Mieog JSD, van der Hage JA, van de Velde CJH. Preoperative chemotherapy for women with operable breast cancer (Review). Cochrane Database of Systematic Reviews 2007, Issue 2. http://www.hbns.org/getDocument.cfm?documentID=1510

  24. #24 Orac
    March 11, 2009

    That’s exactly the same thing that can be said about lumpectomy compared to mastectomy for breast cancer. Local recurrence rates are higher after lumpectomy, but the survival is the same. It’s not surprising that you zeroed in on the only possible downside of neoadjuvant chemotherapy and ignored all the upsides–cited in that very article:

    Giving chemotherapy to women with operable breast cancer before they have surgery — not after — helps physicians pin down the best treatment regimen and can reduce the extent of surgery, according to a new systematic review.

    Preoperative chemotherapy reduced chemo-related infections by 4 percent and the need for mastectomies by 17 percent when compared to postoperative chemotherapy, found reviewers led by Sven Mieog, M.D., of Leiden University Medical Center in the Netherlands.

    Mieog and colleagues looked at 14 studies that included 5,500 women with operable breast cancer. Half of the women received preoperative chemotherapy and the rest received chemotherapy after surgery.

    The data revealed a higher cancer recurrence rate in women who had chemotherapy before surgery, although this did not affect survival rates, which were similar for both groups.

    “Ten studies reported overall survival data on 4,620 women involving 1,139 estimated deaths,” the authors write. “There was no detectable difference between preoperative and postoperative chemotherapy.”

    The review appears in the current issue of The Cochrane Library, a publication of The Cochrane Collaboration, an international organization that evaluates research in all aspects of health care. Systematic reviews draw evidence-based conclusions about medical practice after considering both the content and quality of existing trials on a topic.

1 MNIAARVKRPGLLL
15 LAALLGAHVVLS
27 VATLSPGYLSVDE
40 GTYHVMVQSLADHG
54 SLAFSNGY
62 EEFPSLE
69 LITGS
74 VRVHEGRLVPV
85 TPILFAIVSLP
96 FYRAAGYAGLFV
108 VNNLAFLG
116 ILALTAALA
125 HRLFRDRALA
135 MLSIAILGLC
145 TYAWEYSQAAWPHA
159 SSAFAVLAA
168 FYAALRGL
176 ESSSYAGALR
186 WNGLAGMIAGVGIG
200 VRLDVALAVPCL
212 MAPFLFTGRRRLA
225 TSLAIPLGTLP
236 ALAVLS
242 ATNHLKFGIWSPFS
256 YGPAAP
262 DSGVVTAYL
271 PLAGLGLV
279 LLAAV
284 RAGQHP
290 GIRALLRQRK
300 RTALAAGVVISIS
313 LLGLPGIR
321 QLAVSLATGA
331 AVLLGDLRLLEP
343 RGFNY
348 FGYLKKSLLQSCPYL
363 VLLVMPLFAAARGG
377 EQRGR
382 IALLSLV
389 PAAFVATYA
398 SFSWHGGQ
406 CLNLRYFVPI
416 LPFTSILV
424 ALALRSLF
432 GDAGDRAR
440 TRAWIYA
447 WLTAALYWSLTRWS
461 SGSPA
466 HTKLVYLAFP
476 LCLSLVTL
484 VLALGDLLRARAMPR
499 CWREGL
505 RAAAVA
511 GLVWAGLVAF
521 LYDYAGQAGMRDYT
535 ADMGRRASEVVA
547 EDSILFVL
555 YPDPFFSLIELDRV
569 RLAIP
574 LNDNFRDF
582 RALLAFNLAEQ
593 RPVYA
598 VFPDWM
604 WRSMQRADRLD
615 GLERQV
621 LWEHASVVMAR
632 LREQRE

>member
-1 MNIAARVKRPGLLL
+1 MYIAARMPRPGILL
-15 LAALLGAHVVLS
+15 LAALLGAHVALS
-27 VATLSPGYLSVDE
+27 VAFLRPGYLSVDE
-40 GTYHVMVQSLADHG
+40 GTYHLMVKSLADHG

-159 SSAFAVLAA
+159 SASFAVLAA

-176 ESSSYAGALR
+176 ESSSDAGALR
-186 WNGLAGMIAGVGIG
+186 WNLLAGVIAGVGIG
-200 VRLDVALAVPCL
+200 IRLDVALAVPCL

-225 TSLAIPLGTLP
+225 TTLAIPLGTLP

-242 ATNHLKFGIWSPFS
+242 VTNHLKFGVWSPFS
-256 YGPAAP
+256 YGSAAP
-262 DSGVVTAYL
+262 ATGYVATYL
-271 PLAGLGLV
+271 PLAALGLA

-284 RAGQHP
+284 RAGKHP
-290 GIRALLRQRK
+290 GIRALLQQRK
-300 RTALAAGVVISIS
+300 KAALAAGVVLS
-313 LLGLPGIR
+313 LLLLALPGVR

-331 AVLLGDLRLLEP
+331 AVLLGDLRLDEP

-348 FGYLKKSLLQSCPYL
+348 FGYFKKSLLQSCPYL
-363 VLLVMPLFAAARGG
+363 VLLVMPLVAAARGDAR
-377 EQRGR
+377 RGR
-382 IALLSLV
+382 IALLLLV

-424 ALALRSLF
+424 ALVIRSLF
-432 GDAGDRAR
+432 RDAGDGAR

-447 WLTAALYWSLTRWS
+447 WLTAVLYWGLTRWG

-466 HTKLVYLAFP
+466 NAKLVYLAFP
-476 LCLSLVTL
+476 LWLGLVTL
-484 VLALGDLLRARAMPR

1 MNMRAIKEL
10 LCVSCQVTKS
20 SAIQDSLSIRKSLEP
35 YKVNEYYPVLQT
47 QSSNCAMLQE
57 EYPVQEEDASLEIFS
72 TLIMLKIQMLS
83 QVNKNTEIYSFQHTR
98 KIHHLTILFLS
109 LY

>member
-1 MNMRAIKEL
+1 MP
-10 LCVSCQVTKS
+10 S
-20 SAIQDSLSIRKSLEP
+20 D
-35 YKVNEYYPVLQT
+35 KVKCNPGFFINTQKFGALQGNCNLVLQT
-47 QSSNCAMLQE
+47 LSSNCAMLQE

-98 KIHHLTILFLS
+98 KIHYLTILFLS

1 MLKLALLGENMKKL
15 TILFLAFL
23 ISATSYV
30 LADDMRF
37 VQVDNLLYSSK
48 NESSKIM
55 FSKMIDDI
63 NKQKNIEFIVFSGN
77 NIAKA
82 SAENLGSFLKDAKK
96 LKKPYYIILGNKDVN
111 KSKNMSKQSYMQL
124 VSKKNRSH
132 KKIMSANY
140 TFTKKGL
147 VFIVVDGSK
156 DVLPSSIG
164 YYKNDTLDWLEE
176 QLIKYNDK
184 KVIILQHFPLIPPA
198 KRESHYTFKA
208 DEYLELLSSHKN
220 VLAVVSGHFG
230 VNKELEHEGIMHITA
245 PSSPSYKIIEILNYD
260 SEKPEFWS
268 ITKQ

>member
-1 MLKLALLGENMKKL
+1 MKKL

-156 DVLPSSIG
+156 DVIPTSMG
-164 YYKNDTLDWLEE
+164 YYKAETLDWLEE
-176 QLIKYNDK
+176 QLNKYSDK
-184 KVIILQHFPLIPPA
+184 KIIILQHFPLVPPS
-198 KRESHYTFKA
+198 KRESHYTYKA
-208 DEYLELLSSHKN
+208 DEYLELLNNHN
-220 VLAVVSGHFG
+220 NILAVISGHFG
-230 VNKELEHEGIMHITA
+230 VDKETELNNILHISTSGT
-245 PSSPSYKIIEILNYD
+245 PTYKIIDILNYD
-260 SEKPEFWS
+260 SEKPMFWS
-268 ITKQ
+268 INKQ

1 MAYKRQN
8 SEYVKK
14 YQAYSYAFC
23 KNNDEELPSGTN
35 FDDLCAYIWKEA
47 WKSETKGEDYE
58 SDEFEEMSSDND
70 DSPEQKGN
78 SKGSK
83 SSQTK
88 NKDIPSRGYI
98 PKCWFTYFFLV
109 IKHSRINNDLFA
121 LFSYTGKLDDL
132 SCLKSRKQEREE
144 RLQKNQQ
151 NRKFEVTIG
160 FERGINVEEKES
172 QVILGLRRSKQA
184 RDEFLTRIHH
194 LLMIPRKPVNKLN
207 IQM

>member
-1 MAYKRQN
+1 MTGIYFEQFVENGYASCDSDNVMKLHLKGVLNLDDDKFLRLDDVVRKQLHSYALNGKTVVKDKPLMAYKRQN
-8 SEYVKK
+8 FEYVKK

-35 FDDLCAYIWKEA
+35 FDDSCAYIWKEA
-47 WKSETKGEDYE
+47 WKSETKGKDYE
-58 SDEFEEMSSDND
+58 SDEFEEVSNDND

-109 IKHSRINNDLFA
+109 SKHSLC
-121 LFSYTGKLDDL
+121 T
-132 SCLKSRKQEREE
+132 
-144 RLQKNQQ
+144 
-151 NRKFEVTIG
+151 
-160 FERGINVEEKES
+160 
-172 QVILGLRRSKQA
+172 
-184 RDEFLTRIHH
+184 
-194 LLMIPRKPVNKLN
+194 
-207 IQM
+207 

One reason for giving chemotherapy first is to shrink tumors before surgery, the researchers say.

    Moreover, preoperative chemotherapy allows doctors to see if a tumor is resistant to a particular drug and thus adjust the dose or switch to another drug after surgery. The patient might avoid toxic side effects while getting another chance to receive appropriate systemic treatment, Mieog said.

    After surgery, doctors can no longer gauge chemotherapy’s effect on tumor size.

    “Concerns could be raised on the postoperative and thus ‘blind’ administration of chemotherapy to patients with tumors resistant to a specific chemotherapy regimen,” Mieog said. “These patients will receive all chemotherapy courses while only experiencing the harmful side effects.”

    Side effects such as hair loss, cardiac symptoms, nausea and vomiting, and white blood cell disorders were similar for both groups, the Cochrane reviewers found.

    “Initially, preoperative chemotherapy was set up to improve overall survival by not waiting for the surgical procedure and the subsequent recovery — a couple of months means one or two [cancer] cell divisions,” Mieog said.

    He added, “The chemotherapy also increased the breast conservation rate; it is well known that conserving the breast as compared to mastectomy is associated with an increased recurrence rate, without, however, hampering long-term overall survival.”

    All medicine is a weighing of risks versus benefits. At the very least, neoadjuvant chemotherapy is equal to standard postoperative in the one measure that matters the most: Survival rates.

  25. #25 Militant Agnostic
    March 12, 2009

    Orac said

    It’s a lot more complicated than your painfully simple-minded understanding.

    Tip – you should save that sentence for handy copy-paste since it can be re-used nearly every day on this blog.

    The Lexus costs money

    Being from Michigan, Orac wouldn’t drive a Japanese car. By the way Orac, is your Ford GT faster than Steven Novella’s Ferarri?:)

    gp – if you were at all familiar with this blog, you would know that Orac recently lost 2 family members to cancer, so your “he’s in it for the money” fallacy is particularly idiotic.

    @prometheus – several kV/cm for electroporation into eukaryotic cells – is that the right units? If so, that is in the being struck by lightning range. However, this sort of several orders of magnitude too small to be effective error is typical of woo devices.